Trying to display her charm and dignity
As if in a grand fashion show or
Like a fairy maiden at a casual party
Lost in a game unknown to passers-by

Amidst the morning mists
Flirtatious expressions of summer hills
I indulge myself in fits of a lover’s impulses
To give every protruding rock a dry kiss
And every slender tree a huge hug

I cannot help feeling deeply embarrassed
When my allen asks: who are they, dad?

The White Goose

My grandfather was younger than my son
When he died of an undiagnosed disease
Somewhere in the Mid-South China
So we have been told since childhood
He did nothing memorable or forgettable
Left no picture of his or any handwriting
Not even one impression on my father’s senses
(since he was born after he passed away)
But he had bought a big white goose
To protect his infant son in his place
And a single-syllabled family name
Copywriting every little poem
I have composed
In a foreign tongue

The Clay Tripod

Close to the bank of the Yangtze River
Sits an unearthed tripod
That has embraced
Spring water
Burning incense
Sesame oil
Rice wine
Persian perfume
And British opium
The tripod is none other than you
But what is the tripod?

Drawing the Dragon

There was a contest
For the most faithful representation
Of loong
(Or the Chinese dragon)

In England

An inflated Satan
Or was it Sua proper
Came to squat among
The letters

Then stroke by stroke, again
It rose right
Each slate of white


The Peril of Watching Too Much TV News

If you watch too much tv about what is going on beyond your living room
You go quite mad
That’s what marco polo used to say every time he saw someone
Watching the big well-washed mouth yabaaing in front of a bigger camera
All their reporters and editors, none of them a true fly on the wall
With their freaky bias and nancy ways of looking at others
Selecting and shuffling words and pictures about evil soviets
Demon chinese, civilized lamas, angel-like looters
Humans biting dogs, johns’ caps on jills’ heads, and the deer called a horned horse
All of em juggled and tripping over one another in your little fragile brain box
Well, it’s a bit like unleashing a whole century’s illusions out of the corral
To stampede right over your ears and eyes
All those colored or uncolored lies
Whirling around inside your poor skull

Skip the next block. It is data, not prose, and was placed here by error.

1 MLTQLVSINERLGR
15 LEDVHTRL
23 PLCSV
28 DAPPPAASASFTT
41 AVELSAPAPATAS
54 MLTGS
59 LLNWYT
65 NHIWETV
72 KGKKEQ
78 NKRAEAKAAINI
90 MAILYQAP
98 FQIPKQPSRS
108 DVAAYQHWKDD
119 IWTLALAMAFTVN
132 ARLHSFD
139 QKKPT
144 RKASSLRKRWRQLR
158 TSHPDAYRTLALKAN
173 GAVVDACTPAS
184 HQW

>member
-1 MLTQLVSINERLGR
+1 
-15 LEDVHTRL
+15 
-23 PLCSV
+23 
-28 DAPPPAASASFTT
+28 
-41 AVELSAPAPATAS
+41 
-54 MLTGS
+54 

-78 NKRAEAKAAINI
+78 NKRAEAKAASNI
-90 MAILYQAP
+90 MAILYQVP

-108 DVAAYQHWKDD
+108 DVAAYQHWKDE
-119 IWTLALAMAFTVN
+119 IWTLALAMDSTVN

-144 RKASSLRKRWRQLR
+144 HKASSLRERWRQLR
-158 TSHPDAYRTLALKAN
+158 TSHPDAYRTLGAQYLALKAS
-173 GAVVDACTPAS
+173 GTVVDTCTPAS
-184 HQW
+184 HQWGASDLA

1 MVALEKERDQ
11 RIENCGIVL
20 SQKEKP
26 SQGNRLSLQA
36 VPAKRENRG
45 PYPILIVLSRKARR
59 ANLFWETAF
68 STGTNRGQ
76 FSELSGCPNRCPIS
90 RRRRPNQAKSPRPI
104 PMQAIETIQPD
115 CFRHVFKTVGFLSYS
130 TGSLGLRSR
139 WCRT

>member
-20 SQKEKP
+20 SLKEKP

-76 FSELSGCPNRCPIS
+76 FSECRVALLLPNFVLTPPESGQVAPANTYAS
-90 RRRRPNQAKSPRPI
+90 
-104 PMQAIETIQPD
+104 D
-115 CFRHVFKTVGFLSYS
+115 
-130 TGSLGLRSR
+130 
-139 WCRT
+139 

Beating up storms of yellow dust
So overwhelming you cannot see or hear with your own senses
The real other world which is just the real other world
They claim to be the bars helping cage the most ferocious among us
Yet they are more ferocious than the crowned lion preying around in the jungle
Listen – what I say is
If you believe everything CBB or NCC reports about their edited worlds
You go quite mad

Chinese Chimes: the Unpatented Quadrants

we chinamen, half and quarter chinamen
children of eight or sixteenth chinamen
constantly pounded with a peculiar pride
over our ancestry's four great inventions:

the first was paper to transcribe ancient ballads
but later often used to give ultimata to your emperors
also the printing technique to transmit sages' teachings
but later often used to exhibit your ugliest scars
a third the compass to help find the golden dragon
but later often used to guide your foreign creditors
the last gunpowder to launch fireworks at spring festival
but later often used to bombard your long walls

they chinese, half and quarter chinese
children of eight or sixteenth chinese
baffled with belief, brief belief
that their unknown ancestors happened to invent
the wrong stuffs in the right times
or the right stuffs in the wrong places

Chinese Chimes: Science or Superstition:
The Ancient Theory of the Five Elements Accounts for Us All

1 Metal (born in a year ending in 0 or 1)
-helps water but hinders wood; helped by earth but hindered by fire
he used to be totally dull-colored
because he came from the earth’s inside
now he has become a super-conductor
for cold words, hot pictures and light itself
all being transmitted through his throat

2 Water (born in a year ending in 2 or 3)
-helps wood but hinders fire; helped by metal but hindered by earth
with her transparent tenderness
coded with colorless violence
she is always ready to support
or sink the powerful boat
sailing south

3 Wood (born in a year ending 4 or 5)
-helps fire but hinders earth; helped by water but hindered by metal
rings in rings have been opened or broken